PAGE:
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Comments:

28 Responses to Crispy skin pork belly (to order) with parsnip and swede slaw

  1. One serve straight up for me please! That crackling is to die for!

  2. Wow ur recipe are always so complicated (gave up)

  3. Mez says:

    I am literally going to cook this today!!! And put it on my blog for SANDWICH MONDAY, I’ll link back to you :) :) :)

    xox

  4. Jessica says:

    This sounds great! I recently got some Himalayan pink salt from Sustainable Sourcing and I’ll have to try it out in this recipe. Thanks for sharing!

  5. Your food is to die for!!

  6. Maureen says:

    Today’s the day for this recipe. I saw this a while back and knew it was “mine.”

    I’m not a fan of crackling but my husband would crawl across a desert filled with snakes for it. :)

  7. David Sauls says:

    this recipe, if i used it do you think its able tobe used in a resturant settin and still be time manageable to the kitchen..btw mky first time using pork belly have tried diff. methods but nothing has turned out resturant grade serveable…at least not out of this kitchen..

  8. David S says:

    Just wanted to say I tried your method this weekend at my resturant and WOW is all I have to say….it worked perfect. I made a maple n applesauce glaze…perfect match…tyvm chef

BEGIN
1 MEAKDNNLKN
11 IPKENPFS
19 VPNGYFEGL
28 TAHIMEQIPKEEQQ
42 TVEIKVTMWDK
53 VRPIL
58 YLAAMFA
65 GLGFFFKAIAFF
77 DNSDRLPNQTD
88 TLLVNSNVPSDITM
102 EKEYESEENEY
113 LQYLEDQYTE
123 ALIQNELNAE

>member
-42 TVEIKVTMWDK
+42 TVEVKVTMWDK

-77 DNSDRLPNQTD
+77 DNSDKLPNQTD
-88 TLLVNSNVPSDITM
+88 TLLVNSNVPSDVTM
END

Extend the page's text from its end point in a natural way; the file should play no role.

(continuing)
9. David S says:

    I will add it does take a bit of knowledge to get it to the perfect cook and tenderness lvls but this method does work in a resturant setting…also as the chef mentioned if done right the rind melts in your mouth….

  10. David S says:

    Sorry for the mass comments im on my telephone and it keeps sendin. Before im done..was going tini let you. know aswell that I used a typical gas oven at 500• For bout 45/60 mins.wish I had taken a photo for you. to see yours an mines orkut of art…I will deff. Be lookin forward to doing more things you post.

  11. David S says:

    A small but upscale seafood reaturant in the north georgia mountains (Blue Ridge, Ga(US) called Christy Lees CourtYard Grille.. Check out the website…..again ty chef gr8 stuff

  12. Helen says:

    absolutely awesome and so simple. Loved it and a great way to use ribs, which are much easier to use and cheaper than a full cut of pork belly. Served with apple sauce, roast potatoes, broccoli with chilli and garlic and honey glazed carrots…..YUM

  13. Timothy Neilen says:

    Cooked this tonight, was to die for.. thank you very much – will definitely be saving this one for later.

    Congratulations on your marriage too! I asked my beautiful girlfriend to marry me at, while away on a cruise in Port Douglas (Thala Beach Lodge) in early August – she said yes!

  14. Helen says:

    Hello
    I haven’t cooked spare ribs at all. When you say stand belly pieces up does that mean skin sitting on the pan or facing up to the top of the oven?
    Thank you

  15. Jen says:

    So amazing! Thanks for the recipe. I found the skin a little hard to score because the ribs were hard to handle, do you have any tips?

  16. Maureen says:

    Hey, this looks good but where can i buy the pork belly with rind / with ribs and rind?

  17. Nick says:

    Wow Wendy, rude much?

    Complicated!? loL Maybe stick to toast.